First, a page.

Boston Dynamics’ four-legged Spot robot can autonomously follow a human leader through a construction site using software from Trimble and Piaggio Fast Forward. The robot can then retrace the original route and adapt on its own as surroundings change.



Many types of robots are controlled via joystick in person or from a remote location, but the new concept gives a robot more autonomy.

Engineers from PFF developed the smart following technology for its “gita” robot — a trailing robot designed to carry up to 40 pounds of cargo or luggage — and adapted the software to work in a stand-alone module called PFFtag, which can be integrated onto other machines or robots.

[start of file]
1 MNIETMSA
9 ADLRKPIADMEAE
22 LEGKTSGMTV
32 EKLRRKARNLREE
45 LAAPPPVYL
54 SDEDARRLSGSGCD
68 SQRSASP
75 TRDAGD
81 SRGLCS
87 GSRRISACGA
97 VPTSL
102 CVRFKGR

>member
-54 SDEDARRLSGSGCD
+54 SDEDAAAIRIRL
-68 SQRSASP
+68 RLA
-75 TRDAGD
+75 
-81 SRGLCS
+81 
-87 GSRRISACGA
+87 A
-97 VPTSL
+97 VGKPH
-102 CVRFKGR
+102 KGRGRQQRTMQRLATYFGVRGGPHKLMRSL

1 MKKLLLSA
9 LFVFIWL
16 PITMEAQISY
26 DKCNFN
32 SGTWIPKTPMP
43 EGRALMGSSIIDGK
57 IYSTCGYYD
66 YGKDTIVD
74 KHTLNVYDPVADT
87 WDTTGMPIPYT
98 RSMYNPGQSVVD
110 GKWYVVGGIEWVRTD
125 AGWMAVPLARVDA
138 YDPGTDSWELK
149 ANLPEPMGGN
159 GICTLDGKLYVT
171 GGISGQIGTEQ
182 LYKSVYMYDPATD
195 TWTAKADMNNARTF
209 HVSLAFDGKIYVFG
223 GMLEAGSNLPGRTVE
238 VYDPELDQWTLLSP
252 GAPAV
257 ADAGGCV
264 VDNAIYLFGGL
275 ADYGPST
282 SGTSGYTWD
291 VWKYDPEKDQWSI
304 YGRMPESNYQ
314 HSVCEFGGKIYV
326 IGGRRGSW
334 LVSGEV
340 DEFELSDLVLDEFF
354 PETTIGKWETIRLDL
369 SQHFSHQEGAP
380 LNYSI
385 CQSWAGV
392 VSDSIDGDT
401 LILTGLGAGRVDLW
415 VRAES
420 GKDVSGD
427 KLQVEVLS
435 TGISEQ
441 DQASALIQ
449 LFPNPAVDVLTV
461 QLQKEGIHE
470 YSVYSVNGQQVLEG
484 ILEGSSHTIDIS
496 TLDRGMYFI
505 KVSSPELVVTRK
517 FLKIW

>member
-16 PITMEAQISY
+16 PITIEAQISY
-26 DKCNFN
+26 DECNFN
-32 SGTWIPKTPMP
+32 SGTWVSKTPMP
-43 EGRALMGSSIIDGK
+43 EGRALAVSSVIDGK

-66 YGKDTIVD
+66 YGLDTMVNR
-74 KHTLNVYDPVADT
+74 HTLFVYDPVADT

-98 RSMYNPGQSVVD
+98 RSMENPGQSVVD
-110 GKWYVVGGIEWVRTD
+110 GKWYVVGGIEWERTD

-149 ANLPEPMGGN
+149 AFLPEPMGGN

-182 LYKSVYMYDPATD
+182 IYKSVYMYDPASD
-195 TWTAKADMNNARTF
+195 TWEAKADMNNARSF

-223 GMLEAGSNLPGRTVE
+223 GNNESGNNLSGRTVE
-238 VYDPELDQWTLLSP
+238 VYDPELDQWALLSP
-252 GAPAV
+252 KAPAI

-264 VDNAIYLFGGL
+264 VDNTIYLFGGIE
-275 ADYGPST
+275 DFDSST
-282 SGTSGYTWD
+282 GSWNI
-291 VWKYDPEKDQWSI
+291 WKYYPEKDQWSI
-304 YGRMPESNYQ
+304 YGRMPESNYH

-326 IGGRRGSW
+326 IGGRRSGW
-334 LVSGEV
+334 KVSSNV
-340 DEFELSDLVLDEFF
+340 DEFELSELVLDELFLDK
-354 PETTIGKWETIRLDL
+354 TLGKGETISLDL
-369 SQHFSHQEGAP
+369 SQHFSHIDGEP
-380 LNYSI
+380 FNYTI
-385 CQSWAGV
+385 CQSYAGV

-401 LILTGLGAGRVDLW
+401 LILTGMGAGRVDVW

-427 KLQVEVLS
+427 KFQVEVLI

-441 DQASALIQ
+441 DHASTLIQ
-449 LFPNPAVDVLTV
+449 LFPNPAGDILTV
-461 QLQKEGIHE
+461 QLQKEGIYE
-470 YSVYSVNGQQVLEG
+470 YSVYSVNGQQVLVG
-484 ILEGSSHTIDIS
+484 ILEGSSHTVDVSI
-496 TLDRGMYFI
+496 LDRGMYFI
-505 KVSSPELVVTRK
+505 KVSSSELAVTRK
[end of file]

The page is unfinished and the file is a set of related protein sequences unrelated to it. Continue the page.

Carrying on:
With the module attached, pressing a button activates a sensor array that pairs to a leader who then leads Spot or another robot through a construction jobsite. Trimble and PFF conducted testing using a Spot robot equipped with Trimble laser scanning and PFFtag technology at one of its customer’s sites in Colorado over the course of two months.

Spot has been marketed to construction and tested as a payload for laser scanning technology for more than a year — and has since become commercially available. In November 2019, Hensel Phelps piloted Spot on the San Francisco International Airport’s Harvey Milk Terminal 1 project.

Construction software company Holobuilder developed the SpotWalk app, which sends Spot along predetermined routes to perform image capturing as a means of recording jobsite progress.